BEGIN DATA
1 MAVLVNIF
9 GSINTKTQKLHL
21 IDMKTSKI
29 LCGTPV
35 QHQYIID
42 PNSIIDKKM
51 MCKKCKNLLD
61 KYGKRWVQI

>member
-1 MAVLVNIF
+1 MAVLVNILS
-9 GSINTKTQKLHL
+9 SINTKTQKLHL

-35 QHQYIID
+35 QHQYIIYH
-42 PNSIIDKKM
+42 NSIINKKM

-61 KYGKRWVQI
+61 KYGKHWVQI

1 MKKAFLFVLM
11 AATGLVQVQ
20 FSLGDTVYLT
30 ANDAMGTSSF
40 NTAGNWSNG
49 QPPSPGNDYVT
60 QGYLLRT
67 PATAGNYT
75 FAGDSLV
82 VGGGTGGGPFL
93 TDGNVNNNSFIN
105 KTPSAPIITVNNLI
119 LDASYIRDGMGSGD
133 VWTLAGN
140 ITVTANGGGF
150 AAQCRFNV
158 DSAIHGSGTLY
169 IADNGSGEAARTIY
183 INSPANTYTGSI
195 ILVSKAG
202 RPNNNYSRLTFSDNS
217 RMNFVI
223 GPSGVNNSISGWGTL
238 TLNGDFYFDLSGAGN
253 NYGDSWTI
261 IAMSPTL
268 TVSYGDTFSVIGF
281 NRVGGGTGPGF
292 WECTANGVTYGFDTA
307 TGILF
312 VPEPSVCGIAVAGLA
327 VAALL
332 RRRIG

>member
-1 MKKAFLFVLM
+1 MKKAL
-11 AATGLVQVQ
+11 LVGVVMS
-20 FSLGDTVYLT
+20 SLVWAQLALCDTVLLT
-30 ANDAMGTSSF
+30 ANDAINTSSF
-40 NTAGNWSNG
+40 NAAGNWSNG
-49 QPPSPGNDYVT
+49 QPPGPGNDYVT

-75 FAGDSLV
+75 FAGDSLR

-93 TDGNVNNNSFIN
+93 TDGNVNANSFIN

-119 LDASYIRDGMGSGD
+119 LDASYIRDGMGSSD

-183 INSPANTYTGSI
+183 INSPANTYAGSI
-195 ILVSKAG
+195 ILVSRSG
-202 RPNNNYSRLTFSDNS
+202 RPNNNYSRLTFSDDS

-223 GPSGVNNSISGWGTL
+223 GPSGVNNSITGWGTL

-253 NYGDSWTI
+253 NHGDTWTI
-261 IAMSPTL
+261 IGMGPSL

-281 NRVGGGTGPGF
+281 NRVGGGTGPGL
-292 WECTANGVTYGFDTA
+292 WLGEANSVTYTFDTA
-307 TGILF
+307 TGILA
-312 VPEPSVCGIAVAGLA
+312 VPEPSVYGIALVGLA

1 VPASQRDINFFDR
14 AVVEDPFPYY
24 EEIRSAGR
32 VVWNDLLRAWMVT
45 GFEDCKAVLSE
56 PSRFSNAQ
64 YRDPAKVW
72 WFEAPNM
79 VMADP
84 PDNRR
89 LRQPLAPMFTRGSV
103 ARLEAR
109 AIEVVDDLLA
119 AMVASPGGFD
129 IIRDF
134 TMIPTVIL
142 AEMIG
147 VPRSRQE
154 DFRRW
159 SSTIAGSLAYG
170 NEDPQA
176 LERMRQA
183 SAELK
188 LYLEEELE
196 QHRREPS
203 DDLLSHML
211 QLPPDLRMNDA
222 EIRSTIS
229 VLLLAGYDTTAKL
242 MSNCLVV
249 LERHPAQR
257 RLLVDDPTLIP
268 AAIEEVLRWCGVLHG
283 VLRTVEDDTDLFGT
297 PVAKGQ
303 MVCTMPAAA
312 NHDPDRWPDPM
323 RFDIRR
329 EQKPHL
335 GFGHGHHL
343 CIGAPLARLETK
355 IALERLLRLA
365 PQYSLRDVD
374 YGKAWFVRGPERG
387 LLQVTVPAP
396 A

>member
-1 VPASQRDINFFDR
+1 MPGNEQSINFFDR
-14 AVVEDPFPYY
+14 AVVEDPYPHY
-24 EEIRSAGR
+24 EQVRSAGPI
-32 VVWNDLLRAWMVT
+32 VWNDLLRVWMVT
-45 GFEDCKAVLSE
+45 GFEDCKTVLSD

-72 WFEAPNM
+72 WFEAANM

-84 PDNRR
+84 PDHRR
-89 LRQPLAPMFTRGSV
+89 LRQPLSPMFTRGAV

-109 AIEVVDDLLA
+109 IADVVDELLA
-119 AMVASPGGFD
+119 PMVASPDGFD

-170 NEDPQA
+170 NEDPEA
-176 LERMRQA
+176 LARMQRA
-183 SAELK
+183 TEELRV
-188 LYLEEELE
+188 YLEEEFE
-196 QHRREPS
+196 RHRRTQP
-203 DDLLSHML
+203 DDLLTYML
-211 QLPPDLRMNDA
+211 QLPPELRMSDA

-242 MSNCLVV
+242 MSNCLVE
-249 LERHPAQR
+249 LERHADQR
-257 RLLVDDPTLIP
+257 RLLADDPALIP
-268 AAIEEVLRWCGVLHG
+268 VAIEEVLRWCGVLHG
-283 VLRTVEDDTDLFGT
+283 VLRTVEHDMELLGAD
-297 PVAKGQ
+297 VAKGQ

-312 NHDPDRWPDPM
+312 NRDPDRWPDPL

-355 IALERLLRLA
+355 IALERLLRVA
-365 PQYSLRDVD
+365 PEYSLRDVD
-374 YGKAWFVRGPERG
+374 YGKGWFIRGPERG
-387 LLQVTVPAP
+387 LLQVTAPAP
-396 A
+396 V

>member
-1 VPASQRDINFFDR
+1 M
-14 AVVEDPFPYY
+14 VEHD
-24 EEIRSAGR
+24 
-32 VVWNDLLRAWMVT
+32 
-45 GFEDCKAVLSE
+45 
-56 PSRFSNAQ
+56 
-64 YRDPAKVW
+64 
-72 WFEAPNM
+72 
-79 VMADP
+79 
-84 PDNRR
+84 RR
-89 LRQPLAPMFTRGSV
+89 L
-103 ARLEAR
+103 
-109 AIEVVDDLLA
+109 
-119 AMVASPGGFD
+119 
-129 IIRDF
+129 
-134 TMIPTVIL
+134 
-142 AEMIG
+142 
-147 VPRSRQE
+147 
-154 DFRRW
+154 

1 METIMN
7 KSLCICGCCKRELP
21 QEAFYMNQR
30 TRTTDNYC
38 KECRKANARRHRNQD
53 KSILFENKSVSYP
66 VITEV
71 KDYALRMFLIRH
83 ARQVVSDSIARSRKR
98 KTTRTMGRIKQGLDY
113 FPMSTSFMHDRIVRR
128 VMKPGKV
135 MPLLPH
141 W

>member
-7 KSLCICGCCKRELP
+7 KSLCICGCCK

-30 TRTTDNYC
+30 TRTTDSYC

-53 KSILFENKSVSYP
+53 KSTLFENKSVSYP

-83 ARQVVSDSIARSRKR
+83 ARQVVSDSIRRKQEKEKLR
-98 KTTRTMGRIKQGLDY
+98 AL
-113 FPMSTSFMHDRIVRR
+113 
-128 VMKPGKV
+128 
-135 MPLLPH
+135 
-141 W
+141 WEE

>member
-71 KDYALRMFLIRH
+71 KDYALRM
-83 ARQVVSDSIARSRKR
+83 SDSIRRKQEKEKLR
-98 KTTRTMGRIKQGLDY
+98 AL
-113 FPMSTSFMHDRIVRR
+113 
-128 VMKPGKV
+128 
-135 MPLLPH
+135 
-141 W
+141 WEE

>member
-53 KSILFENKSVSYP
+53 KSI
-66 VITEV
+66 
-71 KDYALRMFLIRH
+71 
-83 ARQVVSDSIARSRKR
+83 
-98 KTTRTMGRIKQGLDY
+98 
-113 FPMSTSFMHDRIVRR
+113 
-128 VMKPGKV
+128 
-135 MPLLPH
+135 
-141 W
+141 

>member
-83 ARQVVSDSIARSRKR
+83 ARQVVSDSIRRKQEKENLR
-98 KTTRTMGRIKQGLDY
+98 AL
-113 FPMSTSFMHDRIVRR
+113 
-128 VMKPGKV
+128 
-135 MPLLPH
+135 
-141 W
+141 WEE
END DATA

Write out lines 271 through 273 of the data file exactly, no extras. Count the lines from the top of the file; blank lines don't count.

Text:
+71 KDYALRM
-83 ARQVVSDSIARSRKR
+83 SDSIRRKQEKEKLR